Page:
Both glucose and fructose cause glycation of peripheral nerves, however, fructose causes this glycation of nerve sheaths more quickly than glucose.
How Is Honey Made?
Female honeybees gather nectar from flowers, bring it back to the hive where other female bees receive the raw nectar, mix it with special enzymatic processes, then deposit it into a honeycomb cell where still other females fan it into a dehydration concentration of 18% or less, then caps honey off with wax.
Honey bees gather the nectar from flowers and store it in a “second stomach” called a “crop” or “honey stomach”. The nectar mixes with enzymes in the bee’s crop as the bee flies around gathering more nectar.
When the bee can no longer take on more nectar it heads back to the hive where it transfers its “crop/honey stomach” content into the “crop/honey stomach” of another worker bee stationed within the hive.
That hive worker honeybee then transports its “crop/honey stomach” nectar deep into the hive in total darkness and injects this mixture into a cell of a honeycomb.
Once this mixture is in the honeycomb, other worker bees fan their wings until the mixture becomes a viscous thick dehydrated fluid.
When the mixture reaches a water content of 18% or less it is now called honey and worker bees seal off the honeycomb cell with wax for storage; it can last for millenniums!
See my article: Real vs Fake Honey: 17 DIY Home Tests
Where does honey come out of a bee?
Honeybees do not excrete honey from any honeybee orifice.
Honeybees gather nectar from flowers and transport the nectar to the beehive in their “crop” or “honey Stomach” where the nectar, through enzymatic processing and evaporation dehydration to a water content of 18% or less, is transferred into honey.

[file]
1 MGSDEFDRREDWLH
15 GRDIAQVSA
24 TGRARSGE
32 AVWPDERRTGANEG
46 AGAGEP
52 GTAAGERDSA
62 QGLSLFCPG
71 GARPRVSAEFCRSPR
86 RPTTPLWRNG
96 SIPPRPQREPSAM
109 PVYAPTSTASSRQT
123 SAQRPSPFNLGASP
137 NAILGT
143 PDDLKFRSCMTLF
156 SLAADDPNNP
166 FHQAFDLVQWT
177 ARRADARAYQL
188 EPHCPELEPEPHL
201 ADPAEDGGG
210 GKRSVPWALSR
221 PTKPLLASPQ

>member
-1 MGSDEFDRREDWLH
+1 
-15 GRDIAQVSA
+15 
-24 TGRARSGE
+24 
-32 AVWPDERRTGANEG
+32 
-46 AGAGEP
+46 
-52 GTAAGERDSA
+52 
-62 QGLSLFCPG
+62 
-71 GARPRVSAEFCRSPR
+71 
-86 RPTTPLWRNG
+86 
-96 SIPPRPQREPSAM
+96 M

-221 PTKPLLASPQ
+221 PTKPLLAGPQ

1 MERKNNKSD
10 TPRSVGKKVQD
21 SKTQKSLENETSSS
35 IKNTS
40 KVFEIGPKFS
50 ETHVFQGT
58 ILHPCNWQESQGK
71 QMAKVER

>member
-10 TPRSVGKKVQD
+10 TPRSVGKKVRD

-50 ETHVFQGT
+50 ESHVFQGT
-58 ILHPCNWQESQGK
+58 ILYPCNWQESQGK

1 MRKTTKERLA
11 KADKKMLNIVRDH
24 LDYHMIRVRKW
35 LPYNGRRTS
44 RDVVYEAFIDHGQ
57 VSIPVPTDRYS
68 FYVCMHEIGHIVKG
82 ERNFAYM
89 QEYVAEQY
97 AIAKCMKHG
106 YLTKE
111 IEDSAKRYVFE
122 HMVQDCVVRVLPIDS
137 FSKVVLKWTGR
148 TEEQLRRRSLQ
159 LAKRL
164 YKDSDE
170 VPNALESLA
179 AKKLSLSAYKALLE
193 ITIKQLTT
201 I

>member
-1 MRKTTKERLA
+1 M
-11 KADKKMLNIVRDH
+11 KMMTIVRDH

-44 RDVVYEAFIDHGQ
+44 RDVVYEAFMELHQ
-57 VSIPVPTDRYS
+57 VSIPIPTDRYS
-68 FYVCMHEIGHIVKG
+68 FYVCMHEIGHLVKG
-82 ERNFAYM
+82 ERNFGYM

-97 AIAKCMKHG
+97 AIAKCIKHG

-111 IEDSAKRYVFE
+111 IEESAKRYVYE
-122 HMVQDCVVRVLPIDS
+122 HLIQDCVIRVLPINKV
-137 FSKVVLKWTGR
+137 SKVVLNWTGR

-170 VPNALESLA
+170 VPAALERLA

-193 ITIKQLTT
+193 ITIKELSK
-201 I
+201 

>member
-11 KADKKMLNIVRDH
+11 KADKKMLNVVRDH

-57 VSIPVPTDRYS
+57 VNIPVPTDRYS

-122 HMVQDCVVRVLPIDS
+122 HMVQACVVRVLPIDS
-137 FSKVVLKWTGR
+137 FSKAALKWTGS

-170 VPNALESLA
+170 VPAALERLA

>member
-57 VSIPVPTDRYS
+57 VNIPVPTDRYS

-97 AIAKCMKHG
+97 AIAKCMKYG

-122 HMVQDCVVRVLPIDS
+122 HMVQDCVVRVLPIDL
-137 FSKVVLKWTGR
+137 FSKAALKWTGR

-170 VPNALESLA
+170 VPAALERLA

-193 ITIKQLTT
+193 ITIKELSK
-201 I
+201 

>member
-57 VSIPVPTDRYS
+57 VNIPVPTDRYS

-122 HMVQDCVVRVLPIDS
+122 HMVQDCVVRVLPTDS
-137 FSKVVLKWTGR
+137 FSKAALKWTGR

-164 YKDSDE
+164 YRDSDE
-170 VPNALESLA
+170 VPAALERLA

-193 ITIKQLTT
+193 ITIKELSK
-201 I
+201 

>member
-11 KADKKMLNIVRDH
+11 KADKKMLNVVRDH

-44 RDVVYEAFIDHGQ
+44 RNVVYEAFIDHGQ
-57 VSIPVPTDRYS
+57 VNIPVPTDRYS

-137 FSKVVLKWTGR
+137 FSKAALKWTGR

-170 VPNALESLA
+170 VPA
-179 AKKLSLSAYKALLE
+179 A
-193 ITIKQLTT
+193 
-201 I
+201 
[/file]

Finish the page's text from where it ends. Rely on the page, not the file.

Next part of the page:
Is there bee poop in honey?
There is no bee poop in honey with the possible rare exception of honey being harvested from an infected beehive with diarrhea, or honey that has been extracted from a brood frame.
Honeybees are insects that keep their hive meticulously clean.
In fact, the first job of a newly birthed honeybee is to clean up its own birthing cell in preparation for the Queen bee to lay another egg in that same cell.
The Queen bee does poop inside the hive as she never leaves the hive after her maiden flight for sperm collection. All her excrement is gathered by an entourage of hive worker bees and transported out of the hive.
The Queen bee is constantly surrounded by her entourage and her every need is attended to immediately.
Beekeepers confine the Queen bee to the “brood box” of the hive, where she is allowed to deposit her fertilized eggs in this “brood box” to replenish the bee hive’s population.
This confinement is accomplished by using a “Queen excluder screen” in which the Queen is too large to migrate into the taller towers of the bee hive, the “honey supers”, where excess honey is stored.
Honey frames in the “honey supers” are the frames of honey that beekeepers harvest. They contain pure honey with no bee poop or debris in the honey.
See my article: Adding Honey Beehive Supers: (When and Where)
All hive worker bees leave the hive occasionally for a “cleansing run”.
Honey bees have the extraordinary ability to hold their poop for a very long time.
In the cold winter months, they may not leave the hive for a “cleansing run” for weeks
In cold months the honeybee may poop as close as 50 feet away from the hive, but in warmer weather, they will poop much further away.
Nectar-gathering worker bees will poop as they feel the need as they fly far away from the hive every day it is warm enough to fly.
How Does The Honeybee / Flowering Plant Symbiotic Relationship Work?
Flowering plants produce nectar and pollen.
The flowering plant needs the pollen to be transported to a different flower for the purpose of fertilization.
The flowering plant produces nectar to attract the bees.
The bee collects the nectar as well as the pollen.
The hive needs both the nectar to make honey and the pollen to eat for protein.
The pollen is essential for making Royal Jelly, the only food source of the Queen bee and also the food required to feed newly developing honeybees known as the “brood” in the first three days of development.
See my article: Royal Jelly: The Honeybee’s Birth To Death Life Path Coach
During the bee’s collection of nectar and pollen, moving flower to flower, some of the pollen carried on the bee’s legs rubs off onto the flower’s stamen thereby fertilizing the plant, a necessary process that allows the plant to produce seeds.
See my article: What is the importance of beekeeping?
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I hope the article has answered your questions.